160 ISO Film Question

Discussion in 'Film Forum' started by Marco, Jun 30, 2007.

  1. Marco

    Marco

    152
    Sep 25, 2006
    Washington D.C.
    Never thought of questioning this. Why is there a 160 ISO film speed? Would that be just as close to 100 or 200?

    Best,
    Marco
     
  2. The chemist

    The chemist

    Jul 22, 2005
    nashville
    To the best of my understanding it has always been a nice speed for portraits.
     
  3. in the beginning, 160 asa was for Tungston lights, and therefore was given more sensitivity but kept as slow as possible for less grain, a compromise if you will - later, it was just another available speed, and yes, great fr portraits.....if you want to have some fun, shoot some 160T outside around water (water in the photo) and you will gret some fantastic colorations with pinks and blues and natural all mixed together.....just another fun point with breaking film rules...
     
  4. Ditto,

    I have 7 rolls of 160T 120 film (expired). You want them? PM me your address if you think you could use it!
    Gift, of course.
     
  5. Chris101

    Chris101

    Feb 2, 2005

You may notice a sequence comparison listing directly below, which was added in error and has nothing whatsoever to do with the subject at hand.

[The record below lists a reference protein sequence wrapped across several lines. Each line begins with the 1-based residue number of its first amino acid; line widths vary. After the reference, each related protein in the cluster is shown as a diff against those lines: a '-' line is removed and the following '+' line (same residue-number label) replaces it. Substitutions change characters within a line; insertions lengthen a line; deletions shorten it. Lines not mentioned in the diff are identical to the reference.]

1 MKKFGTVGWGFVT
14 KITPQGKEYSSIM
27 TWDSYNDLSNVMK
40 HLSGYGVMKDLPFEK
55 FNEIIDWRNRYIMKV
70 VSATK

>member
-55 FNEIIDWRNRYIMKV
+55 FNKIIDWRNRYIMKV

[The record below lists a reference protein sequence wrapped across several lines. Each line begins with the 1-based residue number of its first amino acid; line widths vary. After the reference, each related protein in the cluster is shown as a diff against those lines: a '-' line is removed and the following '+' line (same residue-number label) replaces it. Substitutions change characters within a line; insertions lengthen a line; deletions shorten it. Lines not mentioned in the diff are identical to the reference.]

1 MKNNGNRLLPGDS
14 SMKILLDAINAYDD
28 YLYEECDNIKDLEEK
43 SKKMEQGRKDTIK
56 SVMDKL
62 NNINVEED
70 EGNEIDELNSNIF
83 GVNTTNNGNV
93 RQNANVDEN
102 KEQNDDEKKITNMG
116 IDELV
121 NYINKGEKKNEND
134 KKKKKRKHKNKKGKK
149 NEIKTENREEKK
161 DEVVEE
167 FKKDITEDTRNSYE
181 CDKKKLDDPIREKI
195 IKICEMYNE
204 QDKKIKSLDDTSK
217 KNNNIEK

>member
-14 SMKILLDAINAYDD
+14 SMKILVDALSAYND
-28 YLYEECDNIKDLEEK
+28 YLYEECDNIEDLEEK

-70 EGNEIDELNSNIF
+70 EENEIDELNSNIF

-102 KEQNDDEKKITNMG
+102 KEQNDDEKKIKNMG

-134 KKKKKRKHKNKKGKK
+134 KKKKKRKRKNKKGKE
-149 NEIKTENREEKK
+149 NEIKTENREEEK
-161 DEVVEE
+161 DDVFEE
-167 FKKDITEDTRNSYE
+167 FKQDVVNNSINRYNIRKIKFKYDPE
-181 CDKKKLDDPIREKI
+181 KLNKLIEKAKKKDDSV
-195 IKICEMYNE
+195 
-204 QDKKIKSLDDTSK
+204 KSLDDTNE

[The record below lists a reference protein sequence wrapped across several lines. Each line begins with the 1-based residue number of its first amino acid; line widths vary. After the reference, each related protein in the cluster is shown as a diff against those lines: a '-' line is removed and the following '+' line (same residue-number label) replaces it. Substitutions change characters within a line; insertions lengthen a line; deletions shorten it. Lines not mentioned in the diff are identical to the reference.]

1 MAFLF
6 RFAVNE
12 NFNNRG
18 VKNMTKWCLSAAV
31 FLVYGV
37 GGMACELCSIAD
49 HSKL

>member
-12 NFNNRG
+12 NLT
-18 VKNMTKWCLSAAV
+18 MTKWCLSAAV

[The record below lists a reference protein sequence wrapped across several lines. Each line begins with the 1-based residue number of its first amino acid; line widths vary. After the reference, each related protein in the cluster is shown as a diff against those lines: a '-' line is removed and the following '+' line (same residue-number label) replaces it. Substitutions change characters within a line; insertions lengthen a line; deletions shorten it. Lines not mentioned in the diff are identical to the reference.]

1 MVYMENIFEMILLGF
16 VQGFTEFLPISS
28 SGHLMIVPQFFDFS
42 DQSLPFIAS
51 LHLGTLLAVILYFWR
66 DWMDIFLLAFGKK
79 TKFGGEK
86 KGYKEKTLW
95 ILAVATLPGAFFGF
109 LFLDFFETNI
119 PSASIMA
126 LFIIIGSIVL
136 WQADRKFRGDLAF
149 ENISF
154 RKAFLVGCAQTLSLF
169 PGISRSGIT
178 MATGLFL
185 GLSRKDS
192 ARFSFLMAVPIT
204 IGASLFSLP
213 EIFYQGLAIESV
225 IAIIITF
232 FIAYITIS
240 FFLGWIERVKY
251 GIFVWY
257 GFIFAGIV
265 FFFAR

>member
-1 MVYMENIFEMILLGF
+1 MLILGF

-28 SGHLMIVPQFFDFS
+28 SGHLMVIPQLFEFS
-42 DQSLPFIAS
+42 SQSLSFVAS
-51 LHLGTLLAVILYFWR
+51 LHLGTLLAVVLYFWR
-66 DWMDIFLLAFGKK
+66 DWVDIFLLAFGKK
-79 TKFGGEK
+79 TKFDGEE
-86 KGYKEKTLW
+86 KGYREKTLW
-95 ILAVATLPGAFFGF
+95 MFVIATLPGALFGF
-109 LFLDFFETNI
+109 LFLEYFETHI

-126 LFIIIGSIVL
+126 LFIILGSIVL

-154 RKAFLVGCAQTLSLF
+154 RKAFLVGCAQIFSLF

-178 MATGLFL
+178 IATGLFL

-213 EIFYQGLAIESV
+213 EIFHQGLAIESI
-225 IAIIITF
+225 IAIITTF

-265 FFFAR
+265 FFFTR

Arizona
    Cause it's faster than 100, so you can use a higher shutter, but not as grainy as 200. You don't see a lot of 200 speed film anymore either. Like everything else in photography, it's a compromise between one desired effect and another.
     
  6. Marco

    Marco

    152
    Sep 25, 2006
    Washington D.C.
    Thanks for the info! Ditto, thanks for the tip to try it around water.
     
  7. I've shot a bit of FP4+ (Ilford rate it at 125ISO) it's surprising how often that little bit of extra speeds gives you hand holdable shutter speed shooting on the meter.

    (A bit academic, given the exposure latitude of b&w, but nice to have anyway).
     
  8. Well ASA and ISO (and DIN come to that) film speeds standardised on a one third stop sequence about 50 years ago. Here it is with some of the films I can remember at different speeds

    10 The original Kodachrome
    12
    16
    20
    25 Kodachrome 25 and some ultra fine grain B&W
    32
    50 Agfacolour CT18 (18 was the DIN equivalent of 50 ASA/ISO)
    64 Ektachrome
    80
    100 Kodacolor
    125 Ilford FP4, High Speed Ektachrome
    160 Tungsten Light Ektachrome
    200 Kodacolor 200
    250
    320
    400 Ilford HP4, Ilford HP5, Tri-X
    500
    640
    800 Ilford HPS (I think, this may have been the pushed speed).
     
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